Some of the food vendors inside the stadium include First and Third Hot Dog and Sausage Shack, Waffle House, Field of Greens, Intentional Wok, and assorted snacks like catfish tacos, pimento cheese patty melts, fried pork chops along with the traditional ballpark fare.
I enjoyed walking through the Braves’ Monument Garden. You can see the 1995 World Series championship trophy, jerseys worn through the years, a big statue of Hank Aaron and a structure signifying his 755 home runs. There are photos, videos, and moments showcasing past Braves’ greats like Dale Murphy, Chipper Jones, Greg Maddux, John Smoltz, and Tom Glavine. My favorite part is a photo of a gimpy Sid Bream sliding into home to beat the Pirates. In front of the photo sits Bream’s bulky knee brace.
Entering the press box, you are greeted by portraits honoring long time Atlanta Braves announcers Skip Caray, Ernie Johnson Sr., and Pete Van Wieren, all deceased but who live on in the memories of so many 1980’s era TBS viewers.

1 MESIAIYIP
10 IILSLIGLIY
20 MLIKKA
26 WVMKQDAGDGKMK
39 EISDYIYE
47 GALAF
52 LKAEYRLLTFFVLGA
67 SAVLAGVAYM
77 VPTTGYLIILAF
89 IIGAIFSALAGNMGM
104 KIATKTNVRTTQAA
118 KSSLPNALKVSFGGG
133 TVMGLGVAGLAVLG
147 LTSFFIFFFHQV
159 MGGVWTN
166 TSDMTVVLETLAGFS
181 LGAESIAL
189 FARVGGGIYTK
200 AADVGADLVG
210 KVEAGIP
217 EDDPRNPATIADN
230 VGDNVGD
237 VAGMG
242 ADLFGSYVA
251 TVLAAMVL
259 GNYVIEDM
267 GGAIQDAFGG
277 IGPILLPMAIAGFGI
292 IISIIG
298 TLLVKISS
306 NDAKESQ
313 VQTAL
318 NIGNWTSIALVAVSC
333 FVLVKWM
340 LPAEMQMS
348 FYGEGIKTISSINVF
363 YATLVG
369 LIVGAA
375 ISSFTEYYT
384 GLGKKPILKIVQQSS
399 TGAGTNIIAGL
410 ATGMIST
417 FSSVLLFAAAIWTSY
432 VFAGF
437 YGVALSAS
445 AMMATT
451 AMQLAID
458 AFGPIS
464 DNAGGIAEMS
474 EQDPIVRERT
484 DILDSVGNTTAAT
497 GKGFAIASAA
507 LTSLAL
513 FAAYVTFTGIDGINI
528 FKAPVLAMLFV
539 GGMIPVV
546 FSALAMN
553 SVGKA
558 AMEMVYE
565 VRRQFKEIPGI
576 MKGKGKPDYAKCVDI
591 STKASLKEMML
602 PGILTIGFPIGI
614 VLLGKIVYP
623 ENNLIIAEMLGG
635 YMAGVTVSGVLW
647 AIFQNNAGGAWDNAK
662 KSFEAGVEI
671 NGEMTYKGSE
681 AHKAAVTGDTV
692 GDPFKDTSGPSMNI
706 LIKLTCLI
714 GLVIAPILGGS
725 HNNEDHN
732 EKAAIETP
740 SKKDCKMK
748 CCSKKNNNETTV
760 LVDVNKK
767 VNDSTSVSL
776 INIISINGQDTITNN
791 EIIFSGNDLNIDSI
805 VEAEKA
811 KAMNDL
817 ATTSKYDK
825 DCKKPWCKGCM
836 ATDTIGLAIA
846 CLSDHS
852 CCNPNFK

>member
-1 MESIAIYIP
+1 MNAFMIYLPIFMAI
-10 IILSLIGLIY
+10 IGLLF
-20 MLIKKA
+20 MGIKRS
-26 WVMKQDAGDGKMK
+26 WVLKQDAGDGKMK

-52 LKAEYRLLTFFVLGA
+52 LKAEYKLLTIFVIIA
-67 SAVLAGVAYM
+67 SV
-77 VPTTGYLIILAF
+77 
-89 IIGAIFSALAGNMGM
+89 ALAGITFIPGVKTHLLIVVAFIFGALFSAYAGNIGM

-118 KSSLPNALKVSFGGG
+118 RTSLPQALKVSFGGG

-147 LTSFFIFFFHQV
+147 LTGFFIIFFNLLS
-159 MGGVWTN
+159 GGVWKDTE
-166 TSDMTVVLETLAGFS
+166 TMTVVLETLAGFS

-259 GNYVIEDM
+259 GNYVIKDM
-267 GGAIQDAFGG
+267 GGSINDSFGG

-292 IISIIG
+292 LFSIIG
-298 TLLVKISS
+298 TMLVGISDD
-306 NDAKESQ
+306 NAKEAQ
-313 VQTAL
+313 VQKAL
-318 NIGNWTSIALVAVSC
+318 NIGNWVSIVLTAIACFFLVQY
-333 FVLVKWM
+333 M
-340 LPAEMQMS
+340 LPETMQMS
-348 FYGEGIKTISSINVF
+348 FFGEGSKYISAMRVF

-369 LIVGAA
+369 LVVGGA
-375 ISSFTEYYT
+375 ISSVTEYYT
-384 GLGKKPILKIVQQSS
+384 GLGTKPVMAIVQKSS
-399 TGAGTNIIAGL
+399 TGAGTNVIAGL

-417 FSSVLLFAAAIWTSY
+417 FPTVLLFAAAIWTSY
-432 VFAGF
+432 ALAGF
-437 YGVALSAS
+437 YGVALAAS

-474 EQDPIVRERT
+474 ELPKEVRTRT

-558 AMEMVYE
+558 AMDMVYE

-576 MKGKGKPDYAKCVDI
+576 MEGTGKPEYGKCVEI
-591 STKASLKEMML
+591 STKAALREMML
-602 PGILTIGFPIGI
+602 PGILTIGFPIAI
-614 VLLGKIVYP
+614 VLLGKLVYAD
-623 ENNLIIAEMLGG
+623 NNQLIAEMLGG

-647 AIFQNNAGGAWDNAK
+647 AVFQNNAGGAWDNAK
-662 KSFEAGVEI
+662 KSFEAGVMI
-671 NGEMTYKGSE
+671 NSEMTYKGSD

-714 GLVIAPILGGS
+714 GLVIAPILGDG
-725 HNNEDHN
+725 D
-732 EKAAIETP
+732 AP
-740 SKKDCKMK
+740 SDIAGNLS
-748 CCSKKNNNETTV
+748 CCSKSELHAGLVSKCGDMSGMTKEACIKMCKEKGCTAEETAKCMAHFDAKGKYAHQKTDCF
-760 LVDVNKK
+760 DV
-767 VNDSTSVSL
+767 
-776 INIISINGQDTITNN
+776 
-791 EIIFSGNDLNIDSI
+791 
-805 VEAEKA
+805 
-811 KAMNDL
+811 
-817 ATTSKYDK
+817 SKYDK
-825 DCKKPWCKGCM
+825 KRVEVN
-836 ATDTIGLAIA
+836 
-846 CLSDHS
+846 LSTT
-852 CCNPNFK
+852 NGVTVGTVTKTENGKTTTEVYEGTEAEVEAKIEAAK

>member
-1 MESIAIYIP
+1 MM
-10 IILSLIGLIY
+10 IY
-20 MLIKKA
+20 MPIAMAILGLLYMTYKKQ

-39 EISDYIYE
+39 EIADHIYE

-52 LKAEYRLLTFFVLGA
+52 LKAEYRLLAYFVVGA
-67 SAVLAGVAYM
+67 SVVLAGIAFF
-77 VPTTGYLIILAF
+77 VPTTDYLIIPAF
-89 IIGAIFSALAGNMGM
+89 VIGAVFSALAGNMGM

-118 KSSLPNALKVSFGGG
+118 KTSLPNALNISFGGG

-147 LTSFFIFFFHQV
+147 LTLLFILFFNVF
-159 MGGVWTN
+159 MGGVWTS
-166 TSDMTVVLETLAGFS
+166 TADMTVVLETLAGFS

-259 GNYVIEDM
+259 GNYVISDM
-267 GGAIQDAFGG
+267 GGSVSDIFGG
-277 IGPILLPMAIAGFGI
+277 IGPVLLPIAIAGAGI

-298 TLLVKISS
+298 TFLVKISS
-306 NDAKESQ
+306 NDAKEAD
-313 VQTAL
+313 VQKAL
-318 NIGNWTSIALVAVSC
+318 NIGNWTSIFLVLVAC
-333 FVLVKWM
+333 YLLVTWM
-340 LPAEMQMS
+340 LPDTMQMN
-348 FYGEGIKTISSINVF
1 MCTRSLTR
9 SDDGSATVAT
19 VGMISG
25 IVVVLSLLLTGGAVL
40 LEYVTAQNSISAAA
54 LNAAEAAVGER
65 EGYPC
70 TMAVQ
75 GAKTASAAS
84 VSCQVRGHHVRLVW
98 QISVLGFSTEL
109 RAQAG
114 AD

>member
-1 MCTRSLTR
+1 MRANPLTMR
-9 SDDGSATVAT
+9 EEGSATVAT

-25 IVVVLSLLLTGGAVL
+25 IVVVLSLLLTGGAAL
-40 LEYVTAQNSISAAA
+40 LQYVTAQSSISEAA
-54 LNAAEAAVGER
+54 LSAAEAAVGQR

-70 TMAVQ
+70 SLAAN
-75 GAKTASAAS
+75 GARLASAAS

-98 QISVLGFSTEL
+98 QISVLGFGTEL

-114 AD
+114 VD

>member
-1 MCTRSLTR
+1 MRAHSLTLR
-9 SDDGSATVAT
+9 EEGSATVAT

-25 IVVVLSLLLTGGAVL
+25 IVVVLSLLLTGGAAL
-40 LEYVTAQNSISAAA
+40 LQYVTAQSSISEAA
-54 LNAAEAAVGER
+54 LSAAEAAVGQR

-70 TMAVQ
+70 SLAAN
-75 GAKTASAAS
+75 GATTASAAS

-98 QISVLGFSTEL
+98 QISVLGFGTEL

While SunTrust Park lacks any one item that makes it truly unique, the opportunity is there to make it a great experience primarily because of the potential of the area around the stadium. Dubbed ‘The Battery Atlanta,’ it features hotels, bars, restaurants, and shopping. This collection offers the chance for fans to come into Atlanta, park at your ballpark area hotel and not use your car again until you complete your stay. If Atlanta can pull that off (minimizing traffic and parking concerns), the new stadium will end being a destination trip for baseball fans.